Releasing Complexity: Claudia Furlani

“Through art , I synthesize, play, and let off all the complexity of my inner world.”

I have a strong suspicion that my inner world is more complex than the average Joe’s.  I began to suspect this around age six, when I was lamenting about the kid in our class who was rumoured to have a mother who jumped off a bridge (and eaten by alligators) while I was trying to stop my own mother from killing herself.  

By the time I was a teenager, my high speed turmoil and associated thought processes began to fuse with my innate outwardly sunny disposition to create a persona that most people couldn’t quite compute … causing all kinds of issues.  Once I finally realized this, I stopped expecting to be fully understood, and I started writing novels.

Now I understand myself better than I ever have.  Like my guest today, artist Claudia Furlani, I write and paint as a way to let off some of that complexity.  I didn’t bolt out of bed one morning with the bright idea of doing this.  The need and desire to do it simply evolved as I grew up and stepped away from my afflicted mother into my own life. 

Recently a few folks have referred to me as a creative.  It sounds like some kind of Star Trek alien nation.  When I considered myself solely a writer, I never thought I’d be called a creative.  I wasn’t even familiar with the word (used that way) until a couple of years ago.  Everyone has the capacity to be creative and to create, so what exactly is a creative?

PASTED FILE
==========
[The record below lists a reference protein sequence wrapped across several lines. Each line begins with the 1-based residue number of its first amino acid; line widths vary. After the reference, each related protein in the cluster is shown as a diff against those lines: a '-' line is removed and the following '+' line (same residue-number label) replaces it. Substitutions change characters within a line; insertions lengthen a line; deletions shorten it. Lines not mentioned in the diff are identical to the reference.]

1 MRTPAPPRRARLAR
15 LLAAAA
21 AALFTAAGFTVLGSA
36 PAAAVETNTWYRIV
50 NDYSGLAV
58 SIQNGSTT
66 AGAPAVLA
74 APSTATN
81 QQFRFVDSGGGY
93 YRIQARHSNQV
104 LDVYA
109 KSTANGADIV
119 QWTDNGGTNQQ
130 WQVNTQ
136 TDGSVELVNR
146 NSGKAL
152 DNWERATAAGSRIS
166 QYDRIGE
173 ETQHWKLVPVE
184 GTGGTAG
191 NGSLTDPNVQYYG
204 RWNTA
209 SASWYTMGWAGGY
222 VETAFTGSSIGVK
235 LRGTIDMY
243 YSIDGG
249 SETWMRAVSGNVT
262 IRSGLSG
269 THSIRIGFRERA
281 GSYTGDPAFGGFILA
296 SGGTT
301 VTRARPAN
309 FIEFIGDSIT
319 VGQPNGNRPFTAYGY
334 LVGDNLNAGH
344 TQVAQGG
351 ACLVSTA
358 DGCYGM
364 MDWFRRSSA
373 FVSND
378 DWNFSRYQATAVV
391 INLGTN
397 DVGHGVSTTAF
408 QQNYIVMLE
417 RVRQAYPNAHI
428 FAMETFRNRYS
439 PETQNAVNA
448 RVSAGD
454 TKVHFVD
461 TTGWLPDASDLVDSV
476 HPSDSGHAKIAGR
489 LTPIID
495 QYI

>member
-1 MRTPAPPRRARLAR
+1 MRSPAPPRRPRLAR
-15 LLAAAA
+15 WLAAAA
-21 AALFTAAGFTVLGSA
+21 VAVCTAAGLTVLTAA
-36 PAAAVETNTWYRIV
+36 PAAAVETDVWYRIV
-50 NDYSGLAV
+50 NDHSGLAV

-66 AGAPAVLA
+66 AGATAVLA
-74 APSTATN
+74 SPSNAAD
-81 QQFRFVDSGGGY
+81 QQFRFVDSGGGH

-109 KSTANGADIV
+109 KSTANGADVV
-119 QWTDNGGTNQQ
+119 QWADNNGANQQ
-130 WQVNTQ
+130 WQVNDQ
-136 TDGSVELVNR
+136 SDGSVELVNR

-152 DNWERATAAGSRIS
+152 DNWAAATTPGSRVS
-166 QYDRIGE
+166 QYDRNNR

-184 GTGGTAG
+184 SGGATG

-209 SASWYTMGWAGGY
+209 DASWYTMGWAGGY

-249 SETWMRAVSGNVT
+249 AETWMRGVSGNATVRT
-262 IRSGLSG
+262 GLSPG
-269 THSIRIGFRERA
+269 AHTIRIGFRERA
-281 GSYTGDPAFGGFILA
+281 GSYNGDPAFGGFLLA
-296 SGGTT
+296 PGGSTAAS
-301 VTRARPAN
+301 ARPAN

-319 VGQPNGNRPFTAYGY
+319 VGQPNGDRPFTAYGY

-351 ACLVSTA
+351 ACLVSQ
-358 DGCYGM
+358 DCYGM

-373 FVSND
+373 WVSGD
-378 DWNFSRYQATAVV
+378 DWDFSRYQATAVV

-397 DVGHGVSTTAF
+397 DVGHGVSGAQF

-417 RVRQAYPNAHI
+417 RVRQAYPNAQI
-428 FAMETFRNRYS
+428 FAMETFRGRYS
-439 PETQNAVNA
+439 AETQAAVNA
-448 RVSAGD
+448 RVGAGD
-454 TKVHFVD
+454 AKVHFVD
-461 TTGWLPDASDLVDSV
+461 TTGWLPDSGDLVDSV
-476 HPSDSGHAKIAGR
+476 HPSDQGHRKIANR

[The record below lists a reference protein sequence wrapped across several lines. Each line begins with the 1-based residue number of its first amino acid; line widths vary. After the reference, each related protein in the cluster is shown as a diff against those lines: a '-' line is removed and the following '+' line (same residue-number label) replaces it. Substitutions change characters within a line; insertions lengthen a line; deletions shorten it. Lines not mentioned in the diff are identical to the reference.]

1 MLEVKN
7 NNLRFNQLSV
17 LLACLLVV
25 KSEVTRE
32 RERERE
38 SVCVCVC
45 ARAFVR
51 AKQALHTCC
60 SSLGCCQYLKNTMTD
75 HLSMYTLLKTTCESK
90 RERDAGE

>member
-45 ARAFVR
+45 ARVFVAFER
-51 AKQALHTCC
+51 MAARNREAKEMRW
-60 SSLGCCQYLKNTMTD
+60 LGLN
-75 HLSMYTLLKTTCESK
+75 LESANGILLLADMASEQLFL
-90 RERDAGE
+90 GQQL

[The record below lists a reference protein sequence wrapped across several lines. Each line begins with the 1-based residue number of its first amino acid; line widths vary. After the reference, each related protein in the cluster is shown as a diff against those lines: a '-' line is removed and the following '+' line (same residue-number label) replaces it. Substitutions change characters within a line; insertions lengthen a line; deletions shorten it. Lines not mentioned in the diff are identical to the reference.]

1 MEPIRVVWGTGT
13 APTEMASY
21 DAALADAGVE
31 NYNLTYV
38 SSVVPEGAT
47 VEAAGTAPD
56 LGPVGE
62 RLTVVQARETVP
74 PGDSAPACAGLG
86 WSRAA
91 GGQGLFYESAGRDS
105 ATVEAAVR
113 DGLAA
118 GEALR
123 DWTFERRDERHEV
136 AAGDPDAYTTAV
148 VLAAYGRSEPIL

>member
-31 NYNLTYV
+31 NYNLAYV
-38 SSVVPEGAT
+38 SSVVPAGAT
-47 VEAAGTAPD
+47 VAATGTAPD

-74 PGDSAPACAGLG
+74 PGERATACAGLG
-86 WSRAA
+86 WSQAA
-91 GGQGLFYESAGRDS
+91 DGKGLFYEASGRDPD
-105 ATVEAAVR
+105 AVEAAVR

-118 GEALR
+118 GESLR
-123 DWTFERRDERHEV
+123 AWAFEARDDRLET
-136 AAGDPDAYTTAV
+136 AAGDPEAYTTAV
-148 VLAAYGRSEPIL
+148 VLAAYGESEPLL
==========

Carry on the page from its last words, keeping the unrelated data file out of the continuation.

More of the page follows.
I researched the use of the term creative to describe a group of folks and didn’t come up with too much.  Writer Jeff Goins ran a blog post about it in February.  He says:

“A creative is an artist. Not just a painter or musician or writer. A creative is someone who sees the world a little differently than others. A creative is an individual. He is unique, someone who doesn’t quite fit into any box. Some think of creatives as iconoclasts; others see them as rebels. Both terms would be quite apt. A creative is a thought leader. He influences people not necessarily through personality but through his innate gifts and talents.  A creative creates art — not to make a buck, but to make a difference. She writes to write, not to be noticed or to sell books. She sings to sing, for the pure joy of making music. And she paints to paint (and so on…).  A creative colors outside the lines… on purpose. In so doing, she shows the world a whole new picture they never would have otherwise seen. A creative breaks the rules, and as a result, sets a new standard to follow.”